The week started with more news of layoffs, and further gains in the S&P500.
Spotify was the latest tech company to announce it will let go of 6% of its workforce – around 600 jobs. Shares gained 2% Ford announced it will cut 3200 jobs, mostly in Germany. Shares jumped more than 3%.
Easy. Companies slash jobs, investors buy shares.
But job cuts and cost-saving measures may not be all positive; they could also be a sign of a slowing demand. Just saying.
Anyway, the persistent optimism from investors, and the urge to call the end of the bear market pushed the S&P500 above the 200-DMA, yet again. Earnings will decide whether the latest gains will be sustainable.
All eyes are on Microsoft
All eyes are on Microsoft – not only because it will release Q4 earnings after the bell, but also because it’s been making a great buzz since the start of the year thanks to its bet on ChatGPT.
The company confirmed yesterday that is putting $10 billion into the now-very-famous ChatGPT.
And given the traction that ChatGPT has gained since the start of the year, Microsoft could be on a winning path with its AI-bet.
The company’s CEO said last week in Davos that every Microsoft product will have a certain AI-capability. The bots will be able to analyze Excel spreadsheets, to create AI art to illustrate a PowerPoint presentation, or even draft a whole email in Outlook. This is good news for everyone.
As such, it could well secure Microsoft's position as exclusive cloud computing provider to one of the world's leading – or at least the most famous to date - AI start-ups; it is a boost to its Azure cloud business, and perhaps to its search engine Bing, as well, which has remained well under the shadow of Google since ever.
Let’s see if Microsoft will be the one to push the S&P500 above the year-long down trending channel top – despite the looming recession chatter.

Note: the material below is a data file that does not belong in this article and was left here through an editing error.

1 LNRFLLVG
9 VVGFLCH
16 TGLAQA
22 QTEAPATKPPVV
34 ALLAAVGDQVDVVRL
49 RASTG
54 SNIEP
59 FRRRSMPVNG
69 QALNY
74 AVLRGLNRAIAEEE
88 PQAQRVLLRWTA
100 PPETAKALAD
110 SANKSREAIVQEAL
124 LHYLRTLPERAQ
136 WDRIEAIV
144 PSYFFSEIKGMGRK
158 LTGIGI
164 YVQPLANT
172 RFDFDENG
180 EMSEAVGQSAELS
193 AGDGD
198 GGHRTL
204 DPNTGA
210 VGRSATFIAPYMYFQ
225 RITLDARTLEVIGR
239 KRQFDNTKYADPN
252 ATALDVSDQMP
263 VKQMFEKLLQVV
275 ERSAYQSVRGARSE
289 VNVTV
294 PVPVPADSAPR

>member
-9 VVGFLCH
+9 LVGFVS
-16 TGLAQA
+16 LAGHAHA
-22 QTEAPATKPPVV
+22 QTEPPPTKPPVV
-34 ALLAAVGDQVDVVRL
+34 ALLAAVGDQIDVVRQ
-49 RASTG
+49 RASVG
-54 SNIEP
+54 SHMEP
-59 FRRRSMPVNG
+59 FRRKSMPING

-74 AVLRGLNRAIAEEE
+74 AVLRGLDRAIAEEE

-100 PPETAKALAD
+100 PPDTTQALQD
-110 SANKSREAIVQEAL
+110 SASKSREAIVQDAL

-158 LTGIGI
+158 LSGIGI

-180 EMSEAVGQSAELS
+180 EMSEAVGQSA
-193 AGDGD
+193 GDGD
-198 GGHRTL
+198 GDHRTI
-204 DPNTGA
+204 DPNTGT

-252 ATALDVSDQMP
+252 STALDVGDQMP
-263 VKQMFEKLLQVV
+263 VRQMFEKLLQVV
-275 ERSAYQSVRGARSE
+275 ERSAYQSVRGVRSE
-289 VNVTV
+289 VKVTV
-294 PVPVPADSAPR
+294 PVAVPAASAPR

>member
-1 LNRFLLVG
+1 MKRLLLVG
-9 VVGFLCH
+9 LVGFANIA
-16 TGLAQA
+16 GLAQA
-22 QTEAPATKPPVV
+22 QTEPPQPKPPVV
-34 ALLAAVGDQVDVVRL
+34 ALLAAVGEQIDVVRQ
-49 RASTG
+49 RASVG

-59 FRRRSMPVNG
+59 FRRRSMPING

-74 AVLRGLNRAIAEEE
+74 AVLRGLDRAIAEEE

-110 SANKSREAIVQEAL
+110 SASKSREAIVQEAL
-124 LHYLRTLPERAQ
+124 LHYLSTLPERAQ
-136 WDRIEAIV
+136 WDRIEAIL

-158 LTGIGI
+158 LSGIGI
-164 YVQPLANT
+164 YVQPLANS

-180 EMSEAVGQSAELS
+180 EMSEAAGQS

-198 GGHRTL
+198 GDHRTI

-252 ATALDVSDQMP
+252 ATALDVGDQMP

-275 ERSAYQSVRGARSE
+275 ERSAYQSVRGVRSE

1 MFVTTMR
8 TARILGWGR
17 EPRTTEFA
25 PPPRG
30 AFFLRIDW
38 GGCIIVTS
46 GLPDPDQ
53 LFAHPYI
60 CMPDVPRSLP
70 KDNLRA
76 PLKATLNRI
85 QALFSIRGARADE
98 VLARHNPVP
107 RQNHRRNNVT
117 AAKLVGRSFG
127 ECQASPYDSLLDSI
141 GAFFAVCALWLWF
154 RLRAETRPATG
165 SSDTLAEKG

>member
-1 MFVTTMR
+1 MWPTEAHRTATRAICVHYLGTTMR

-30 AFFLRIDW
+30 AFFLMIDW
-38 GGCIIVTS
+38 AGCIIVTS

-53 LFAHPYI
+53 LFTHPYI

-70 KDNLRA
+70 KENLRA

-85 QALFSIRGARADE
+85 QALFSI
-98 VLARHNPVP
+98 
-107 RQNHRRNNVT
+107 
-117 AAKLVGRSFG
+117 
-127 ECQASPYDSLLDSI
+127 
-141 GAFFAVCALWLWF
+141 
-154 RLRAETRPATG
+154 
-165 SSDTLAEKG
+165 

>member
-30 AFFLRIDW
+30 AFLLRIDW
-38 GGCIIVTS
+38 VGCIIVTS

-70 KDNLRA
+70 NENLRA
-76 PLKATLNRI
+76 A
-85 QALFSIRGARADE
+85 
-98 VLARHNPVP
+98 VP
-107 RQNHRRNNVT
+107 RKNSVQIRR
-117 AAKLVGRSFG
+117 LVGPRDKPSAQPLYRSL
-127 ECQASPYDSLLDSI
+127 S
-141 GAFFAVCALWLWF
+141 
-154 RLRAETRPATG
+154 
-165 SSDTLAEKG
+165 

PMI data released this morning showed that the manufacturing activity in Japan didn’t improve in January, and remained in the contraction zone, although the services PMI printed a better-than-expected expansion. The dollar-yen advanced past the 130 level on Monday, but finds sellers above that level, as traders continue betting against the Bank of Japan’s (BoJ) dovish policy, which makes little sense in the actual market environment. Buying the yen against US dollar remains a popular trade.
In Australia, the manufacturing PMI slipped below 50, into the contraction zone for the first time in 32 months, but business confidence improved to a three-month high, on hopes that China’s reopening will make sure that activity doesn’t stay depressed for long. The Aussie-dollar broke above the 70 cents level, as predicted, and consolidated above that level despite the weak PMI read this morning. The pair should continue its journey north on the back of a globally softer US dollar, and prospects of a better Chinese demand that boost commodity prices, including iron ore – which matters for the Aussie.
In other currencies, the EURUSD couldn’t consolidate gains above the 1.09 mark yesterday. But today’s PMI data could help give another boost to the single currency.
And, if not, the message from the European Central Bank (ECB) is crystal clear: the rate hikes will continue and that’s positive for the euro.
Fun fact: The ECB went from one of the most dovish central banks last year – except the Bank of Japan and the Turkish central bank – to one of the most hawkish central banks in just a year.
If the euro weakened to below parity last year because of the dovish ECB divergence, the hawkish rectification in the ECB’s policy stance should help it to recover further.
This report has been prepared by Swissquote Bank Ltd and is solely been published for informational purposes and is not to be construed as a solicitation or an offer to buy or sell any currency or any other financial instrument. Views expressed in this report may be subject to change without prior notice and may differ or be contrary to opinions expressed by Swissquote Bank Ltd personnel at any given time. Swissquote Bank Ltd is under no obligation to update or keep current the information herein, the report should not be regarded by recipients as a substitute for the exercise of their own judgment.
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